"It is not the function of our Government to keep the citizen from falling into error; it is the function of the citizen to keep the Government from falling into error."
-- Robert H. Jackson
My wife and I are old-fashioned when election time rolls around. We still like to go to the poll to cast our ballots. It adds to the feeling that our votes do count!
Now that the 2012 election is history, I wouldn't be surprised if the winners are still reveling while the ones who ended up on the short end are trying to decide whether to salvage their campaign signs and run again.
As for the voters, I assume they've all gone back to doing what they were doing before the "Vote" signs began popping up all over town.
Although this year's voter response was much better than I expected, it's a shame we always fall far short of a 100 percent turnout at the polls.
If every eligible voter showed as much interest and enthusiasm for politics as they do -- say the Super Bowl or "Dancing With the Stars" -- we'd likely do a better job finding the right people to represent us while removing those who don't.
I was a junior in high school when I got my first taste of politics. I was asked to give a nomination speech on behalf of a classmate who was running for Student Body Commissioner.
I jumped at the opportunity before being told I'd be addressing the faculty and entire student body at an assembly. Having never spoken in front of a large audience, I wasn't sure I was the wisest choice. Not wishing to disappoint my friend, however, I spent weeks preparing my five-minute introductory speech until I could recite it in my sleep.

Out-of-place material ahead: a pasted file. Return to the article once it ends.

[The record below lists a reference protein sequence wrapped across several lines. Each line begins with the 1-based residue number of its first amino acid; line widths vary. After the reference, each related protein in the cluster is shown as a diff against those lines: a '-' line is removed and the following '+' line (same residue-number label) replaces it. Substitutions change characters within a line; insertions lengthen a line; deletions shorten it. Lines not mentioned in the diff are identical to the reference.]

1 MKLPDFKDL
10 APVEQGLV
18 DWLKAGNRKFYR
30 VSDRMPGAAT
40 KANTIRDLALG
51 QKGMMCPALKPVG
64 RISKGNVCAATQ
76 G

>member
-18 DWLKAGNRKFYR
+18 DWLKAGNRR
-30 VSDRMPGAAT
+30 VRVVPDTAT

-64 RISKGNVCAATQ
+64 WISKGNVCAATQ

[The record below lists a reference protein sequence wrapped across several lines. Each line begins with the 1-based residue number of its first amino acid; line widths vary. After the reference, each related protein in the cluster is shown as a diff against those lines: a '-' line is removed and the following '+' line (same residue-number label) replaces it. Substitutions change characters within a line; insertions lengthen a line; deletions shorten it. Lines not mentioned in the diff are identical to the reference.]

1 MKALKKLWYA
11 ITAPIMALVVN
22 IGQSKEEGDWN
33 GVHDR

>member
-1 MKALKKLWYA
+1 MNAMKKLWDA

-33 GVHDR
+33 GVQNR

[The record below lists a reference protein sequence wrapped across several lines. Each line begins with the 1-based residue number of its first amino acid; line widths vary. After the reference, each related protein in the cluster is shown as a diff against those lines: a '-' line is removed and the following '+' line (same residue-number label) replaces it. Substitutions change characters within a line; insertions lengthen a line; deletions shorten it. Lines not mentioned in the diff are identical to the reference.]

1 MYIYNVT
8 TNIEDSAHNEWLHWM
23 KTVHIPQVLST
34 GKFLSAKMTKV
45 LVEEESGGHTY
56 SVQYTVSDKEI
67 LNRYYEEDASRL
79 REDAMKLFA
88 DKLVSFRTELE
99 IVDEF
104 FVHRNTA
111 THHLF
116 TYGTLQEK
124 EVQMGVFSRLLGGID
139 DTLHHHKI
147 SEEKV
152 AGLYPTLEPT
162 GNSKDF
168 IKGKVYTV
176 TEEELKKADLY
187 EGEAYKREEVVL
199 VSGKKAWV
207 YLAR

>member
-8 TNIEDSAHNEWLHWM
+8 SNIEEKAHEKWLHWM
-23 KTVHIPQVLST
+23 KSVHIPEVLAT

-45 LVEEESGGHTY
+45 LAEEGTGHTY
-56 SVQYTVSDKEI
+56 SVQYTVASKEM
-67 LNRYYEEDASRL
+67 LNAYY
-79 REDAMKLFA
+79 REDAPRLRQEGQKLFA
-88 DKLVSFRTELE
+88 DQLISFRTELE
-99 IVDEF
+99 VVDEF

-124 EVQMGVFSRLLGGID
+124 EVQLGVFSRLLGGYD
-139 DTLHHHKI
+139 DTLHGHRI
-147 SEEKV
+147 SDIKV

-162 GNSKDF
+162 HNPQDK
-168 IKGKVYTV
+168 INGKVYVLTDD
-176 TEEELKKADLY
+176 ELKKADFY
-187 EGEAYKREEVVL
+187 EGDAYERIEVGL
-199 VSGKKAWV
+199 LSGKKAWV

On the so-called day of reckoning, I stepped onto the stage and approached the dais beaming with confidence. After clearing my throat, I began my spiel which I'd practiced over and over again without a glitch.
As fortune would have it, nearing the climax of my presentation I lost my train of thought. Not a single sound could be heard throughout the auditorium. I looked about as if searching for the nearest exit when the words came back to me. And I ended up my presentation with an unspoken "Amen!"
In talking with my friends after the assembly, they all thought my pause was deliberately intended. I never let on to them what really happened. As the saying goes, I left it " ... all in the eyes of the beholder."
I enjoyed that short-lived experience despite the slip-up. But quite frankly, I have had no desire to run for public office.
As Americans, we have a lot to be thankful for. Anyone may choose to openly criticize our government and how the country is being run. It's one of their inalienable rights. And the nation's leaders will be among the first to admit our system is far from perfect.
But as Robert Jackson put it, it's "the function of the citizen to keep the Government from falling into error." Each one of us has to do our part if we wish to keep our country safe and in the forefront for ourselves and future generations.
Just a few days ago we paid tribute to our men and women in uniform and in a week we will be celebrating Thanksgiving.
Whatever your belief, as you gather with your family and friends to celebrate this Thanksgiving, remember the leaders who were elected to govern our nation, the men and women in uniform stationed at home and abroad, those who lost loved ones in the service to our country, the homeless, the frail, and the countless volunteers who are striving to make this world a bit more beautiful for everyone.
And just in case you were wondering, my candidate lost.
Eizo Kobayashi is a Concord resident and a member of the Concord Senior Citizens Club. Contact him at email@example.com.